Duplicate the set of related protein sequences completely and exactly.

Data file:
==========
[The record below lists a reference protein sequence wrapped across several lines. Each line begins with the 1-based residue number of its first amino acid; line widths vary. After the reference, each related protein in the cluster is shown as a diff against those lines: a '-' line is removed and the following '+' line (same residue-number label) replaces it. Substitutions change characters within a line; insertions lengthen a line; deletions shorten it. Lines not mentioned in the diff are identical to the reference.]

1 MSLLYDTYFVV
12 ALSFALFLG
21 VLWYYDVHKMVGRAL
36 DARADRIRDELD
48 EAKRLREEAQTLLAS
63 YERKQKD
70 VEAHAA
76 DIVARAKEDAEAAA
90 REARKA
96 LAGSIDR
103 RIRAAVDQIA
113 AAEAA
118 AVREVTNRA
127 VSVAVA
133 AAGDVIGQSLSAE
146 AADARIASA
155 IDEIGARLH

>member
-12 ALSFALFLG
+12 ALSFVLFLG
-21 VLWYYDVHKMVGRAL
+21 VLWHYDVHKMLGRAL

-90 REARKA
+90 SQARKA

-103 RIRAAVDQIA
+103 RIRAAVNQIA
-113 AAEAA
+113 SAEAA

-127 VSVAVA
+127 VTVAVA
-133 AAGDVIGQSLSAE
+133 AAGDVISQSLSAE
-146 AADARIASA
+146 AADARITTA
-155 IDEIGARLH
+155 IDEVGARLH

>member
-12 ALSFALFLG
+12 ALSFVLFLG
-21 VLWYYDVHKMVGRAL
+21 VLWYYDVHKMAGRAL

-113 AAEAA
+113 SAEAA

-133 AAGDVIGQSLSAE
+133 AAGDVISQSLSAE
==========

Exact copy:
[The record below lists a reference protein sequence wrapped across several lines. Each line begins with the 1-based residue number of its first amino acid; line widths vary. After the reference, each related protein in the cluster is shown as a diff against those lines: a '-' line is removed and the following '+' line (same residue-number label) replaces it. Substitutions change characters within a line; insertions lengthen a line; deletions shorten it. Lines not mentioned in the diff are identical to the reference.]

1 MSLLYDTYFVV
12 ALSFALFLG
21 VLWYYDVHKMVGRAL
36 DARADRIRDELD
48 EAKRLREEAQTLLAS
63 YERKQKD
70 VEAHAA
76 DIVARAKEDAEAAA
90 REARKA
96 LAGSIDR
103 RIRAAVDQIA
113 AAEAA
118 AVREVTNRA
127 VSVAVA
133 AAGDVIGQSLSAE
146 AADARIASA
155 IDEIGARLH

>member
-12 ALSFALFLG
+12 ALSFVLFLG
-21 VLWYYDVHKMVGRAL
+21 VLWHYDVHKMLGRAL

-90 REARKA
+90 SQARKA

-103 RIRAAVDQIA
+103 RIRAAVNQIA
-113 AAEAA
+113 SAEAA

-127 VSVAVA
+127 VTVAVA
-133 AAGDVIGQSLSAE
+133 AAGDVISQSLSAE
-146 AADARIASA
+146 AADARITTA
-155 IDEIGARLH
+155 IDEVGARLH

>member
-12 ALSFALFLG
+12 ALSFVLFLG
-21 VLWYYDVHKMVGRAL
+21 VLWYYDVHKMAGRAL

-113 AAEAA
+113 SAEAA

-133 AAGDVIGQSLSAE
+133 AAGDVISQSLSAE